Minnie Allen, of Golden, was recently honored as the first employee to work 50 years at the Tyson's plant in Berryville, Ark. Allen has also achieved a perfect attendance record over the last five decades.
"I thank God every day for my health and that I am able to keep going," said Allen. "I have received vacation time and built up credit hours that helped me keep perfect attendance and I have just kept going and kept working."
Allen began working at the plant, which was previously known as Ocoma, on July 1, 1957.
"I was scared to death my first night," said Allen. "They had me scaling or weighing drumsticks and they told me not to miss any. Of course, I did miss some, but I thought I did pretty good. After that, I decided to try it again the next night."
The next evening, Allen was placed on a band saw cutting chicken.
"I was on the saw for the next 39 years," said Allen. "I really liked it. Many of the people were afraid of the saw, but I only nicked myself a couple of times and it was nothing a bandaid couldn't take care of.
"I really liked my job and the people I worked with," said Allen. "The more I?worked the better it got."
After Allen accepted her position at the plant, her soon-to-be husband, Willard, joined her. The two were married in 1958 and Willard worked at the plant for 35 years and eight months before retiring in 1994.
"I decided I wasn't ready to retire so I continued working," said Allen.
After his retirement, Willard continued driving Allen to the plant in Berryville for over 10 years. Then, in 2005, Willard passed away from complications related to a boating accident.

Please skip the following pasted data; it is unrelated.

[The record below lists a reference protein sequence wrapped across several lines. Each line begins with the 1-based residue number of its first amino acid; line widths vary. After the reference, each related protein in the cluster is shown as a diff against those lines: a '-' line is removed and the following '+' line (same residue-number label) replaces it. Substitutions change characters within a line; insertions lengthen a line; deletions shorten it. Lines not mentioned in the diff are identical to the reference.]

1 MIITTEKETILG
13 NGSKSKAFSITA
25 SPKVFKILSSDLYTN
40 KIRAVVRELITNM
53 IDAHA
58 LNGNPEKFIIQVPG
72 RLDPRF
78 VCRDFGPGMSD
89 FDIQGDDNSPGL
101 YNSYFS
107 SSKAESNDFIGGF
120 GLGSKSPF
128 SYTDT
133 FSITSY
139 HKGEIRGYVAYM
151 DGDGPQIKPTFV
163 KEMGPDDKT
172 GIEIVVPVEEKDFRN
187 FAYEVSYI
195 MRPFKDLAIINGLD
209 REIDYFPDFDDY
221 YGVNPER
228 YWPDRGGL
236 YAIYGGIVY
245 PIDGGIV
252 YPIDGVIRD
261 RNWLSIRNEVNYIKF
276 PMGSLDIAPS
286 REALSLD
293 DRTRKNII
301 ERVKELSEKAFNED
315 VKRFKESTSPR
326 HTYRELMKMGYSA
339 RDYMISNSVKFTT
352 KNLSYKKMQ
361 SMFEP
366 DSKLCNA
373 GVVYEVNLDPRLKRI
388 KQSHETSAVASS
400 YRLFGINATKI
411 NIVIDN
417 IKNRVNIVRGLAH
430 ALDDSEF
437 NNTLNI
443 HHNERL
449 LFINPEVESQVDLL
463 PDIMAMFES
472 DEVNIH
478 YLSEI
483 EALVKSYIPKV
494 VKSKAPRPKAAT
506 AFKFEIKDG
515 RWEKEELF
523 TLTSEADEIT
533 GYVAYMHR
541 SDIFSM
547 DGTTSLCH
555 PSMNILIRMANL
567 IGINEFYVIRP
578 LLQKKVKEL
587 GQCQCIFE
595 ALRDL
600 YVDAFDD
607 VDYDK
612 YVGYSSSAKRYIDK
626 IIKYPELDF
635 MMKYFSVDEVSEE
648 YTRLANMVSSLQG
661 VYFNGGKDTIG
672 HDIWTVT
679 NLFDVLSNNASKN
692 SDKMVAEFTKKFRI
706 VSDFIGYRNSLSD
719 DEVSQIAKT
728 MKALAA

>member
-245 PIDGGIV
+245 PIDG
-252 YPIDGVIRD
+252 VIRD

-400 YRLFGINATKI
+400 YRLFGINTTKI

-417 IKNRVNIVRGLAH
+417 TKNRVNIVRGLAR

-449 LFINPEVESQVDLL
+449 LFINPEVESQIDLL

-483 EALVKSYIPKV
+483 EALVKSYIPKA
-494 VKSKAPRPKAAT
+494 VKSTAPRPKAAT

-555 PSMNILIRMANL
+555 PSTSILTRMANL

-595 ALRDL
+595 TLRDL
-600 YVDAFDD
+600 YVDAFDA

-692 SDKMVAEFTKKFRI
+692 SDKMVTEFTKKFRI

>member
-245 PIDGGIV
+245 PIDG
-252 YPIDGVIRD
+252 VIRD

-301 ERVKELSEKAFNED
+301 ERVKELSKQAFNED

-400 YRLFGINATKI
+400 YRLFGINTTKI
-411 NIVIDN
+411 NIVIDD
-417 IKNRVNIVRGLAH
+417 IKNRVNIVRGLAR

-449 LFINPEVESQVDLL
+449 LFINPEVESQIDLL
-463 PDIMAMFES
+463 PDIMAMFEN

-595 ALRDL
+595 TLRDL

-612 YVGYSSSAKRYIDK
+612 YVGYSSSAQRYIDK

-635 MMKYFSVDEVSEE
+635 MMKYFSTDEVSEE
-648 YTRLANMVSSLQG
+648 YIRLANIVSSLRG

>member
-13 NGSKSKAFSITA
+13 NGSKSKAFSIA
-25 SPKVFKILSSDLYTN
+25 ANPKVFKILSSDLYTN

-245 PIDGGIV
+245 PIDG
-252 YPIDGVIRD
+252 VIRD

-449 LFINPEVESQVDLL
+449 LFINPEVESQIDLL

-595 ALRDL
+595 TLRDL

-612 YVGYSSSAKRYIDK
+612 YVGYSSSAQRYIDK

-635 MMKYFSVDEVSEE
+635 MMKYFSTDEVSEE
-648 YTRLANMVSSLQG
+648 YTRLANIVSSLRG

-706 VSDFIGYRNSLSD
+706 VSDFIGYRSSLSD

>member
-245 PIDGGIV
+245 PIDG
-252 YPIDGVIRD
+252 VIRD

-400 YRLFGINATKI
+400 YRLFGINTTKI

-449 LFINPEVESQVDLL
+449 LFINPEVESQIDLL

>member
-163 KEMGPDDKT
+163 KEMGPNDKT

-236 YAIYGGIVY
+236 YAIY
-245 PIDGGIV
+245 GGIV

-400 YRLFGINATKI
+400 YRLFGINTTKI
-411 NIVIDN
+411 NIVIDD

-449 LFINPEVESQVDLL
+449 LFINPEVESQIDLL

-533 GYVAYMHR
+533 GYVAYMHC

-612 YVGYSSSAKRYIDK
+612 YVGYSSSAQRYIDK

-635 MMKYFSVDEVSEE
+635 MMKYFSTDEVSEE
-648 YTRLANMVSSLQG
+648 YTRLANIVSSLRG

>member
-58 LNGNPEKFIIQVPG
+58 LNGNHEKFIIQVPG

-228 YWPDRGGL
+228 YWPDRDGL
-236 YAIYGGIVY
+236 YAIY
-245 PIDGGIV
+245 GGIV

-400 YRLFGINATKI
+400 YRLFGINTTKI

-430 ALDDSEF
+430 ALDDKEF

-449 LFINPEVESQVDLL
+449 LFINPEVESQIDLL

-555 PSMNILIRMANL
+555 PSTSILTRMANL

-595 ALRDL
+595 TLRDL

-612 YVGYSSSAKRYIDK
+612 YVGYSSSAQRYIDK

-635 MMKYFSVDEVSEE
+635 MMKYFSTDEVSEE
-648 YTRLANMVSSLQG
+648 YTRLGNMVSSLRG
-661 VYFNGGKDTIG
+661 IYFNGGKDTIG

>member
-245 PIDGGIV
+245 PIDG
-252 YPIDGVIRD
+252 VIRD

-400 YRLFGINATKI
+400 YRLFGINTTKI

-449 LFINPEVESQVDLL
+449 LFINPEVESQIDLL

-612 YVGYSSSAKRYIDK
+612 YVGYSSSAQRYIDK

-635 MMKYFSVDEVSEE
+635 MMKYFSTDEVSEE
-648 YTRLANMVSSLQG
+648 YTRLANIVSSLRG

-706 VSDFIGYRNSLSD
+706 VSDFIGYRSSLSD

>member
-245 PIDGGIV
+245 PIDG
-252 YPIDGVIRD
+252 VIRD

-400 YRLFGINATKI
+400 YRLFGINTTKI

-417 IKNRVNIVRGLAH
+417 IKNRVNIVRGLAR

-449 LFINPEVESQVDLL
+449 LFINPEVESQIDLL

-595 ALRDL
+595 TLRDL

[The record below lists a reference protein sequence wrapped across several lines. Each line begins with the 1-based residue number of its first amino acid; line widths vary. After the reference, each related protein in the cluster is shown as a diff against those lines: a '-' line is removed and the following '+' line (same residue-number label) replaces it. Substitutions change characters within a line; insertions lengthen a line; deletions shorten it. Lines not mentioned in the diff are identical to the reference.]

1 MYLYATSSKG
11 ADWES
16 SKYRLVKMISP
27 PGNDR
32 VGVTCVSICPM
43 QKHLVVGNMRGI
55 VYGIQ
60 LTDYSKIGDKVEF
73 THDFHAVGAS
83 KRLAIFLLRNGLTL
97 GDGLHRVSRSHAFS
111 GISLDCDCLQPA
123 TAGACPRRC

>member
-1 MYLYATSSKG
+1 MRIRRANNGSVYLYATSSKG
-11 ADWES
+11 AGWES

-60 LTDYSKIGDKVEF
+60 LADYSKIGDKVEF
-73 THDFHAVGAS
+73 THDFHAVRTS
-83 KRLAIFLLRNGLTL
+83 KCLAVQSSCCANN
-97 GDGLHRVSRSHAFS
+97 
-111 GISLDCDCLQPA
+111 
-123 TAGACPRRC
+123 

"I decided I wasn't going to set down and quit," said Allen. "I was going to learn to drive and keep going."
Allen received her driver's license and later purchased a Crown Victoria.
"Willard told me if I ever bought a new car I should buy a Crown Victoria," said Allen. "I listened to him and that is what I bought and I love it."
Today, Allen continues to work at the Tyson's plant, but several years ago she moved from the saw to the spreader line. In her current position, Allen is in charge of spreading the chicken pieces apart before the pieces move down the line into the oven.
"It's an easy job," said Allen. "I can sit or stand while I spread chicken. It is hot in the oven room, but we all trade positions so we don't have to be in the heat all day."
Over the last 50 years, Allen has never been late to work or missed a day that was unexcused. She was able to use credit hours, vacation days and holiday days during the rare instances that she needed to miss work and a leave of absence while Willard was in the hospital after his accident.
"I was able to be with him the whole time he was in the hospital, and I thank God for that too," said Allen.
Although Allen could retire at any time, she has no plans to do so in the near future.
"I like my job. It has helped me through a lot of things, emotionally as well as financially," said Allen. "My plant manager said I could work there as long as I want to, which I thought was really nice. I guess I will work until I get tired."
The Tyson plant in Berryville hosted an anniversary celebration in honor of Allen's 50 years of employment.
"I had been on vacation, and when I came back, I saw all the stuff laid out on a table and I thought that they must be having a bake sale for someone," said Allen. "Later, I saw my picture on the wall and I realized it was for me. It was a very nice surprise."